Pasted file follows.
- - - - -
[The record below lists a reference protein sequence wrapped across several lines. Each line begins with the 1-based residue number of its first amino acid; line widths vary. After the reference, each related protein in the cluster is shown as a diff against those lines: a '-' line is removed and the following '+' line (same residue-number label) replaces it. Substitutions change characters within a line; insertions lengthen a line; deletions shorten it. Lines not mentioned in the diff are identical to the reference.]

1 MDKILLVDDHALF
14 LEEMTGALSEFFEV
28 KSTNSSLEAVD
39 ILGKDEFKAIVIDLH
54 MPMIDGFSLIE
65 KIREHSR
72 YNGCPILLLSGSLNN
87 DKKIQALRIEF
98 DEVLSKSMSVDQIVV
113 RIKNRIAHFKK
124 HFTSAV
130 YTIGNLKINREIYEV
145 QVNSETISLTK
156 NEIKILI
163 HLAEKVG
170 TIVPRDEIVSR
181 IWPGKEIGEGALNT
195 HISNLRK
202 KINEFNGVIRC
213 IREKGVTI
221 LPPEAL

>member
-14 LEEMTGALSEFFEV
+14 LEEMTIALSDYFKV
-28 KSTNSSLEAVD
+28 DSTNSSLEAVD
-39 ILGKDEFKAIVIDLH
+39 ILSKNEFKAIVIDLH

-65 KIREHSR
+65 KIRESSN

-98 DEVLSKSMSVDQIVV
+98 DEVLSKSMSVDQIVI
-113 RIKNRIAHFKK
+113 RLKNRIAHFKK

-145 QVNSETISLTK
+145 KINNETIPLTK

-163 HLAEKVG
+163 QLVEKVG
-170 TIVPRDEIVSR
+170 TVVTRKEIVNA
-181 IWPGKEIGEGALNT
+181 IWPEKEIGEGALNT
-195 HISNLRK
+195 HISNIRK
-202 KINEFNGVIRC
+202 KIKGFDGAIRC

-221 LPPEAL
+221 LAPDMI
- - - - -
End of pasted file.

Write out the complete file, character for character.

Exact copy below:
[The record below lists a reference protein sequence wrapped across several lines. Each line begins with the 1-based residue number of its first amino acid; line widths vary. After the reference, each related protein in the cluster is shown as a diff against those lines: a '-' line is removed and the following '+' line (same residue-number label) replaces it. Substitutions change characters within a line; insertions lengthen a line; deletions shorten it. Lines not mentioned in the diff are identical to the reference.]

1 MDKILLVDDHALF
14 LEEMTGALSEFFEV
28 KSTNSSLEAVD
39 ILGKDEFKAIVIDLH
54 MPMIDGFSLIE
65 KIREHSR
72 YNGCPILLLSGSLNN
87 DKKIQALRIEF
98 DEVLSKSMSVDQIVV
113 RIKNRIAHFKK
124 HFTSAV
130 YTIGNLKINREIYEV
145 QVNSETISLTK
156 NEIKILI
163 HLAEKVG
170 TIVPRDEIVSR
181 IWPGKEIGEGALNT
195 HISNLRK
202 KINEFNGVIRC
213 IREKGVTI
221 LPPEAL

>member
-14 LEEMTGALSEFFEV
+14 LEEMTIALSDYFKV
-28 KSTNSSLEAVD
+28 DSTNSSLEAVD
-39 ILGKDEFKAIVIDLH
+39 ILSKNEFKAIVIDLH

-65 KIREHSR
+65 KIRESSN

-98 DEVLSKSMSVDQIVV
+98 DEVLSKSMSVDQIVI
-113 RIKNRIAHFKK
+113 RLKNRIAHFKK

-145 QVNSETISLTK
+145 KINNETIPLTK

-163 HLAEKVG
+163 QLVEKVG
-170 TIVPRDEIVSR
+170 TVVTRKEIVNA
-181 IWPGKEIGEGALNT
+181 IWPEKEIGEGALNT
-195 HISNLRK
+195 HISNIRK
-202 KINEFNGVIRC
+202 KIKGFDGAIRC

-221 LPPEAL
+221 LAPDMI